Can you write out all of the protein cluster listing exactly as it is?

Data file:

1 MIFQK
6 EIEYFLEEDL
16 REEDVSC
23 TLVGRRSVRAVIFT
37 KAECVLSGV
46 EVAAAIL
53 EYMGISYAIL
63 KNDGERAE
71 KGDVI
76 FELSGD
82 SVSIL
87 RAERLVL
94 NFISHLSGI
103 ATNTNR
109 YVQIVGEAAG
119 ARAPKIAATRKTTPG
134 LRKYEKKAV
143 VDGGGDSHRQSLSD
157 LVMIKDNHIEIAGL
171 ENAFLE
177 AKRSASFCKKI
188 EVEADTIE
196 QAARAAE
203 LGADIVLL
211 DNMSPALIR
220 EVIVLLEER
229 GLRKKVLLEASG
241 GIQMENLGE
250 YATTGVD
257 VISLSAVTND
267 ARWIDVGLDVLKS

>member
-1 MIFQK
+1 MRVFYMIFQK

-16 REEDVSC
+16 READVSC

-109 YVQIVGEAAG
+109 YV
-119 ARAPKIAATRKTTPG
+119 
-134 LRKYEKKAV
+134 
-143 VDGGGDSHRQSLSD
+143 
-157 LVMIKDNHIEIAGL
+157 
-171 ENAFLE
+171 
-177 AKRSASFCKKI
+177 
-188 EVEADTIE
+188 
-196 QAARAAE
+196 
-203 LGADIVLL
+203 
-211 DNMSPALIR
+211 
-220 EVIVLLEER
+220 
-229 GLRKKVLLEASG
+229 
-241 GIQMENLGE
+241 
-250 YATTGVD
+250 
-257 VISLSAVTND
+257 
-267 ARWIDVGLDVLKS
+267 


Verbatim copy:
1 MIFQK
6 EIEYFLEEDL
16 REEDVSC
23 TLVGRRSVRAVIFT
37 KAECVLSGV
46 EVAAAIL
53 EYMGISYAIL
63 KNDGERAE
71 KGDVI
76 FELSGD
82 SVSIL
87 RAERLVL
94 NFISHLSGI
103 ATNTNR
109 YVQIVGEAAG
119 ARAPKIAATRKTTPG
134 LRKYEKKAV
143 VDGGGDSHRQSLSD
157 LVMIKDNHIEIAGL
171 ENAFLE
177 AKRSASFCKKI
188 EVEADTIE
196 QAARAAE
203 LGADIVLL
211 DNMSPALIR
220 EVIVLLEER
229 GLRKKVLLEASG
241 GIQMENLGE
250 YATTGVD
257 VISLSAVTND
267 ARWIDVGLDVLKS

>member
-1 MIFQK
+1 MRVFYMIFQK

-16 REEDVSC
+16 READVSC

-109 YVQIVGEAAG
+109 YV
-119 ARAPKIAATRKTTPG
+119 
-134 LRKYEKKAV
+134 
-143 VDGGGDSHRQSLSD
+143 
-157 LVMIKDNHIEIAGL
+157 
-171 ENAFLE
+171 
-177 AKRSASFCKKI
+177 
-188 EVEADTIE
+188 
-196 QAARAAE
+196 
-203 LGADIVLL
+203 
-211 DNMSPALIR
+211 
-220 EVIVLLEER
+220 
-229 GLRKKVLLEASG
+229 
-241 GIQMENLGE
+241 
-250 YATTGVD
+250 
-257 VISLSAVTND
+257 
-267 ARWIDVGLDVLKS
+267 